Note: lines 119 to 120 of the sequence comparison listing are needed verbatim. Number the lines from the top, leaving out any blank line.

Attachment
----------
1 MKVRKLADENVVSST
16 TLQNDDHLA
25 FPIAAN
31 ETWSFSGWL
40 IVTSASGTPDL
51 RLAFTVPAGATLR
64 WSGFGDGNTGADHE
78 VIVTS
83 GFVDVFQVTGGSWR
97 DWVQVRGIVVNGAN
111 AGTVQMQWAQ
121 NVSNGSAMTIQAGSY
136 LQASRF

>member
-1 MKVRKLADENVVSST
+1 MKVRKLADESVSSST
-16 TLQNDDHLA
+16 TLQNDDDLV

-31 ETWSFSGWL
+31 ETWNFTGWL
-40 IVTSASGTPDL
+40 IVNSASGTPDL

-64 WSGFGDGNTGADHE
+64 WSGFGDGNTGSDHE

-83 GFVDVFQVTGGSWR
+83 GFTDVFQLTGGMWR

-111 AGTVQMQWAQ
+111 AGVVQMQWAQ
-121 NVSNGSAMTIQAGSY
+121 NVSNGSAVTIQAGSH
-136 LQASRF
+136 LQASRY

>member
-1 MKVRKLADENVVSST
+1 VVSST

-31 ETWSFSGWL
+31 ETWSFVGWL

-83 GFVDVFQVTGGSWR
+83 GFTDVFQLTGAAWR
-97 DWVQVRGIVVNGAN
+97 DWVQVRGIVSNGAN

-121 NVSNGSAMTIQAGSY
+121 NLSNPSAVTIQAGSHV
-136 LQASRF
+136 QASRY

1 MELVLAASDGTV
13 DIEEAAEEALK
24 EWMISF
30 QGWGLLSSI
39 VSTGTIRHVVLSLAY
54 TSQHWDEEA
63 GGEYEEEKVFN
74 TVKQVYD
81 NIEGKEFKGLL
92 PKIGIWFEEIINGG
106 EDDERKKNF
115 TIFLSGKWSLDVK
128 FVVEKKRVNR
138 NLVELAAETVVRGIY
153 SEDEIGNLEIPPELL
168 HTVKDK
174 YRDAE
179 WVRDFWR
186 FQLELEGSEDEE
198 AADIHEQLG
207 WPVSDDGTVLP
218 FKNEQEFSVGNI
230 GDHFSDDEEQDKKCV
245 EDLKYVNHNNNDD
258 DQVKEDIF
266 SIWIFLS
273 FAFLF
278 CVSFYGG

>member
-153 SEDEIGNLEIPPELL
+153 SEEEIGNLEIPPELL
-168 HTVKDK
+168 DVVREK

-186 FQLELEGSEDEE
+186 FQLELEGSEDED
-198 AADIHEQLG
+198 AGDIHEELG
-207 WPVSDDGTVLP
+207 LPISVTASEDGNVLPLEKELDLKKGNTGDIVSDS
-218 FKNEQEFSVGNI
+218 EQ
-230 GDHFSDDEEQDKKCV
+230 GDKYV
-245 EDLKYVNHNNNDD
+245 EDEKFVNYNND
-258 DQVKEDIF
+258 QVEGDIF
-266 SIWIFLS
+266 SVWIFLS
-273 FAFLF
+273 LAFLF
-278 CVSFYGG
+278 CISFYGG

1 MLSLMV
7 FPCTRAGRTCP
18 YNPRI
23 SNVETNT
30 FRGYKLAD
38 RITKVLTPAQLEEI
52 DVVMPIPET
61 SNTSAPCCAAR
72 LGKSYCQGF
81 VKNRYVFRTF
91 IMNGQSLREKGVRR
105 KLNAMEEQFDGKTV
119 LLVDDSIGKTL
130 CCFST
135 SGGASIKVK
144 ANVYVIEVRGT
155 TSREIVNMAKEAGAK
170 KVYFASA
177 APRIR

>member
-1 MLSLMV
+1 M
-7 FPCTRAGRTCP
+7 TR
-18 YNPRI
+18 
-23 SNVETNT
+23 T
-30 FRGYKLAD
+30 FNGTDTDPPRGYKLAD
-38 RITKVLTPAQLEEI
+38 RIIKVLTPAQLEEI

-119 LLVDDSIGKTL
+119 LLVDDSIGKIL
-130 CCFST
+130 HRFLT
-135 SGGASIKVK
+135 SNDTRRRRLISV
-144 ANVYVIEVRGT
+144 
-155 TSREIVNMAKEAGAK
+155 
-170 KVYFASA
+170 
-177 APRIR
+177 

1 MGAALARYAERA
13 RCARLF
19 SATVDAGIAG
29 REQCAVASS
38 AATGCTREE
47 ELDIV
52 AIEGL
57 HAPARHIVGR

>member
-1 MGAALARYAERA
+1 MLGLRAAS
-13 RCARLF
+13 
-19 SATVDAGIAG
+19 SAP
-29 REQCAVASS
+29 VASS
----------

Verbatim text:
-1 MLSLMV
+1 M